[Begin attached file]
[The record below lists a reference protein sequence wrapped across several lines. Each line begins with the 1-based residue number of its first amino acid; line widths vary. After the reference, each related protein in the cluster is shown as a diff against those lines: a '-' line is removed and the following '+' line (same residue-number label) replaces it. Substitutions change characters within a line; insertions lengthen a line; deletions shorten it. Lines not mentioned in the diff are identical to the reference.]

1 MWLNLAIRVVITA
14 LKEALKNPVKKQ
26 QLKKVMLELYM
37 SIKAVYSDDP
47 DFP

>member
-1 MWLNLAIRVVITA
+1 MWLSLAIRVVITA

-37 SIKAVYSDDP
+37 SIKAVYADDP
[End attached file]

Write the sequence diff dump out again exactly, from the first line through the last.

[The record below lists a reference protein sequence wrapped across several lines. Each line begins with the 1-based residue number of its first amino acid; line widths vary. After the reference, each related protein in the cluster is shown as a diff against those lines: a '-' line is removed and the following '+' line (same residue-number label) replaces it. Substitutions change characters within a line; insertions lengthen a line; deletions shorten it. Lines not mentioned in the diff are identical to the reference.]

1 MWLNLAIRVVITA
14 LKEALKNPVKKQ
26 QLKKVMLELYM
37 SIKAVYSDDP
47 DFP

>member
-1 MWLNLAIRVVITA
+1 MWLSLAIRVVITA

-37 SIKAVYSDDP
+37 SIKAVYADDP